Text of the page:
It was the final project in the Firebird series, and the most progressive of the four. It also featured a dramatic new design, and an interior loaded up with luxuries like a television, a game table, and even a fridge.
By 1969, GM was so emotionally invested in the Firebird platform, that it handed over the idea to Buick as not to see it go the way of the dodo. From there, Buick designers and engineers went above and beyond with the Century Cruiser.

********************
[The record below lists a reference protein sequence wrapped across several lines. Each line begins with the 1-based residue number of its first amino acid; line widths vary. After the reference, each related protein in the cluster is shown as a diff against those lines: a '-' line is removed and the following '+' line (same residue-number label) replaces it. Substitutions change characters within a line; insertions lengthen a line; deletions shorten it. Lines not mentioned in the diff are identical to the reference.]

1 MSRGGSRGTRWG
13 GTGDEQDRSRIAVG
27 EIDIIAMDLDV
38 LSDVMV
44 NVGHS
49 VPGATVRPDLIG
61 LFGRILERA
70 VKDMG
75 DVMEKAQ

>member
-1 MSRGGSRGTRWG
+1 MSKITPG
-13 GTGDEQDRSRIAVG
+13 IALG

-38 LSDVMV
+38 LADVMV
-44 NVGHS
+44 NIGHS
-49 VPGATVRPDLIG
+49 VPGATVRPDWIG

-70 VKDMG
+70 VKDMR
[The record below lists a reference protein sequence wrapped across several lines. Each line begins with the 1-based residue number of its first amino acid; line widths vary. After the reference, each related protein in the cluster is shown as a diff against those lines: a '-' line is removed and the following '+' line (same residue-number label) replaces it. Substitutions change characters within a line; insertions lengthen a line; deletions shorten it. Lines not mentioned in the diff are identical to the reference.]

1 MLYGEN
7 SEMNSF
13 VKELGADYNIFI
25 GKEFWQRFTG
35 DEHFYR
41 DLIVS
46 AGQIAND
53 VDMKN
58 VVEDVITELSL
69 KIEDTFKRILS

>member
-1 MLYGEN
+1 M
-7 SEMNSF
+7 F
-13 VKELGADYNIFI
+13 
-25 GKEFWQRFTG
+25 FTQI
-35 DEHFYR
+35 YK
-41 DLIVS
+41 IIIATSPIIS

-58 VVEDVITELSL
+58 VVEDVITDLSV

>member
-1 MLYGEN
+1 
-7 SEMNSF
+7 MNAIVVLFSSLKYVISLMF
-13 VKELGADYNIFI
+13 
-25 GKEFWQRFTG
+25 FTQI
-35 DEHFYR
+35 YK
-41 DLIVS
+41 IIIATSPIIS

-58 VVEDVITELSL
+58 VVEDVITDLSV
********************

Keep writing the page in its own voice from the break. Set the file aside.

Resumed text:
It was a slightly more luxurious, more appealing (with its teal paint job) version of the Firebird. It featured new swivel contour seats so that riders could easily reach the fridge and television while on their daily commute. It did have a steering wheel, but it was deemed “unnecessary” as the car would have predetermined routes guided by those electric highway centers mentioned earlier.
In 1980, GM’s autonomous dreams were quite literally crushed. Only one was ever built, and it was eventually sent to the crusher, never to be spoken of again inside the walls of GM. We can bet GM still wishes it had that concept on hand today.